we can see another feature of general relativity.

The surface of a sphere is

a bounded surface but it has no edge.

If we believe this operates in three-dimensions too,

we could have a positively curved universe

where light could be

infinitely trapped and travel around and

around in that universe and never encounter an edge.

Yet where the universe would have a finite volume just as

the surface of this sphere has a volume or

a surface area that you can calculate.

In general relativity, our best theory of gravity,

space and time are related and they

occur by the existence of mass and energy.

This is a quite different concept

from Newton's theory of Gravity,

where space and time are distinct

and mass and energy are distinct.

In Newtonian Gravity, space

is infinite and linear and time also.

In Einstein's theory they are coupled and they can be

distorted by the presence of matter or objects.

The predictions of general relativity started with

a slight deflection of starlight

caused by the curvature of space time near the Sun.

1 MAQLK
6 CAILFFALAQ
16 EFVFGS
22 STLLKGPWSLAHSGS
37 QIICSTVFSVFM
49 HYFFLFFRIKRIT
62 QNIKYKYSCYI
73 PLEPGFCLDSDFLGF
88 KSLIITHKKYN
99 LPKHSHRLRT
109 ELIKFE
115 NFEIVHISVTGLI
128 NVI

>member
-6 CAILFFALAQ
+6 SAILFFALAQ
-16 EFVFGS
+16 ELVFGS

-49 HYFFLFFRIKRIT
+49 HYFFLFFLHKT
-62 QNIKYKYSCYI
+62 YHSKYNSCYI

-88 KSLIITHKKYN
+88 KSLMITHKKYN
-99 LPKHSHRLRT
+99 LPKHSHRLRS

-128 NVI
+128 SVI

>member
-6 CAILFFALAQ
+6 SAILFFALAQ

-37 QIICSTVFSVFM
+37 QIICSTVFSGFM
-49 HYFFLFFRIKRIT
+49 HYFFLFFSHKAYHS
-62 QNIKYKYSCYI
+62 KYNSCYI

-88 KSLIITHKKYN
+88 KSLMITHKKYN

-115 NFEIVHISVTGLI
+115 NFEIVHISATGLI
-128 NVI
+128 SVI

That was confirming his theory

within a year of it being published.

Since then, this phenomenon of

gravitational lensing has been

observed thousands of times.

Another prediction of relativity,

is that time is slowed down by

stronger gravity fields and

this has also been observed many times.

The strongest exposition of

general relativity occurs when gravity is

intense such as around collapsed

objects like neutron stars and black holes.

We'll see later in the course that

these extreme distortions of

space-time are exciting and dramatic.

But even the subtle distortions of space and time can be

observed in the perimeter of

the Earth and in observations,

for example the GPS satellite network incorporates

general relativity to give

accurate distance measurements on the Earth.

General relativity is a profound theory of

gravity based on beautiful and subtle mathematics,

and it's been multiply confirmed by

many types of observation over the last century.